3) Creating balance from within. Creating balance is really an inside job. Since our work and home lives don’t fall neatly into separate buckets anymore, we have to create a sense of balance internally. A mindfulness practice can really help with that. Wherever you find yourself during your day, whether it’s eating lunch outside or taking an online exercise class in your living room, reminding yourself to fully inhabit that moment and not allowing your mind to wander off on some work-related tangent, helps you to maintain boundaries where there aren’t any and create balance from within.
4) Managing stress on the fly. According to a meta-study (a study of over a dozen different studies) one the best methods for managing stress at work is cognitive restructuring. Cognitive Restructuring is the term that psychologists use to describe what I call: managing stress on the fly. By understanding the role that your thinking (and negative self-talk) plays in every single stressful event you experience, you begin to find peace in the prospect of changing your self-talk from overly negative, muddled and irrational to more positive, clear and rational. Psychologist Albert Ellis (and a cofounder of Cognitive Behavioral Therapy) developed many tools to help you do this, and you can read about them at this link.
5) Living life in accordance with your highest values. Whether you value family, career success, health, wealth, certain religious beliefs or integrity, your work-life needs to be in sync with these values, or your home life will become quickly out of balance. Make a list of your top five values. Carefully consider what is your MOST important value and work down from there. A person who values integrity over success is going to be a very different person from one who values success over integrity, so the order of your values matters. Once you have your top five values in place, take a look at how you spend your time, particularly how much time you spend working. If your work life (and particularly the amount of time you spend doing it) isn’t in sync with your values, you may need to make a change because your WHOLE life will never be in balance otherwise.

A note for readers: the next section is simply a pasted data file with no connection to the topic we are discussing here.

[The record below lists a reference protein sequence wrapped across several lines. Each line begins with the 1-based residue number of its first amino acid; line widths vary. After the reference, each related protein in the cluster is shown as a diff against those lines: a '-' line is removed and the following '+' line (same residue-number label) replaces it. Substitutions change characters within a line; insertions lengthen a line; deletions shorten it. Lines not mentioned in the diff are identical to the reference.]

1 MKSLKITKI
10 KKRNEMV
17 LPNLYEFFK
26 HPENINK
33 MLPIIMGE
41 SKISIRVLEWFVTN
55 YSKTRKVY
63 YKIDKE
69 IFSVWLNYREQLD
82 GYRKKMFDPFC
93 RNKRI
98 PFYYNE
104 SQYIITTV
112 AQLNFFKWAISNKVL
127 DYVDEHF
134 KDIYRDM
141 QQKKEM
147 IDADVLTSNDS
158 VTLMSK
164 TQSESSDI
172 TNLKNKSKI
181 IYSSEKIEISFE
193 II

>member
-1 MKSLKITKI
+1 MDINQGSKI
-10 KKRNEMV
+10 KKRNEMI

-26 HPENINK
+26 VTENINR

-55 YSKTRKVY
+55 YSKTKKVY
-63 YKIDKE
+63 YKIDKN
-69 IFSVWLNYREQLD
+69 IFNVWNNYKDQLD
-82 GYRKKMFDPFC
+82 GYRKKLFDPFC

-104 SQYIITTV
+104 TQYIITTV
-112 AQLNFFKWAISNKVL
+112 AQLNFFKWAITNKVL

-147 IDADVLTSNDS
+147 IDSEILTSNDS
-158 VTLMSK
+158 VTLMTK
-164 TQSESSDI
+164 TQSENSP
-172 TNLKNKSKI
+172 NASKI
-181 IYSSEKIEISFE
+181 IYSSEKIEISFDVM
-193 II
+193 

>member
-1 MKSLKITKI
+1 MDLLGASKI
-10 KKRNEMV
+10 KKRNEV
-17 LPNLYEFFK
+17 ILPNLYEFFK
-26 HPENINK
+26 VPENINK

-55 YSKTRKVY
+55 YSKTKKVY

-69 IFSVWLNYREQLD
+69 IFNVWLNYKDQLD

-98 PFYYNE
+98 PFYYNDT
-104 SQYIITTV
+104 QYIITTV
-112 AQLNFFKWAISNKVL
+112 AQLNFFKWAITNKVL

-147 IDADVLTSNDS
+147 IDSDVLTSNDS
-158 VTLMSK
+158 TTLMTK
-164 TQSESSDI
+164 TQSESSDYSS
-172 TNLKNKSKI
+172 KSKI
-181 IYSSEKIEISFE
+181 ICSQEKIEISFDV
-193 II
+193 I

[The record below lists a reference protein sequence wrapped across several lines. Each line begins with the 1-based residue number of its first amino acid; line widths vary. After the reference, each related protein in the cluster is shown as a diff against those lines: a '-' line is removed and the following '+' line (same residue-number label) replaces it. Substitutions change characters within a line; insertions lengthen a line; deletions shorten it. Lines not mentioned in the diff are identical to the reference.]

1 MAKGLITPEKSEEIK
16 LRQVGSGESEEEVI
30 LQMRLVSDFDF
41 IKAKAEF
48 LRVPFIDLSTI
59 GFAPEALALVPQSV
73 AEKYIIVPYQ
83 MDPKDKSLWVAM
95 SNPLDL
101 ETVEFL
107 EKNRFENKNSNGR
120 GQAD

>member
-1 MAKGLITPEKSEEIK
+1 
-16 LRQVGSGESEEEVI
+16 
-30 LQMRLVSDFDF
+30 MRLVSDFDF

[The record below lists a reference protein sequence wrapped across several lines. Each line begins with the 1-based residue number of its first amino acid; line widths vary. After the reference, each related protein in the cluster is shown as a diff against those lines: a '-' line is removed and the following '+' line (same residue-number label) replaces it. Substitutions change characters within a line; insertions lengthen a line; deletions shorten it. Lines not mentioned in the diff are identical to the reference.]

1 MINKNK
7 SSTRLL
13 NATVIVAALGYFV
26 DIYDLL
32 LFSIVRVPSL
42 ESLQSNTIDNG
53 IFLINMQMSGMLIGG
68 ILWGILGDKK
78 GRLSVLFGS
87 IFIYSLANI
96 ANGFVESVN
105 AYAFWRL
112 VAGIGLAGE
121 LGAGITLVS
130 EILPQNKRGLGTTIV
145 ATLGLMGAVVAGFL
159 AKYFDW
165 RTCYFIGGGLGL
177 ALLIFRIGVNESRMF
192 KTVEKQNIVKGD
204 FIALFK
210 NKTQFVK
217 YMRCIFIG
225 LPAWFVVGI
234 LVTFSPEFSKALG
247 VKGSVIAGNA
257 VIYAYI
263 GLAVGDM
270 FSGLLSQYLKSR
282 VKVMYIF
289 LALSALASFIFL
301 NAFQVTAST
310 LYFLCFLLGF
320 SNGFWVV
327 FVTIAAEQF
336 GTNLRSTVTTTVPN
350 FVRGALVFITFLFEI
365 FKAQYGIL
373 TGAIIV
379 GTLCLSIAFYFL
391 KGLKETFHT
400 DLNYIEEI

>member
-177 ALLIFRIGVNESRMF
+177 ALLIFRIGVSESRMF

I love the picture at the top of this article, because it seems to embody all the five steps outlined above. I see the boundary where there isn’t any right between the two desks. Both of these fellows are observing it. There’s also no question that home-life and work-life are integrated, and as long as the two of them remain (for the most part) mindful of that virtual boundary, balance (at least for the Dad) can be maintained from within. Managing stress on the fly is in part created by THINKING up creative ways to solve life’s problems. And this picture seems to say: (at least in this moment) problem solved.
One doesn’t even need to question what this man’s highest values are: It’s family. And he’s certainly living life in accordance with that. Next week we’ll look at scheduling flexibility and how important that will be to workers, in order to maintain a sense of balance, after they return to work.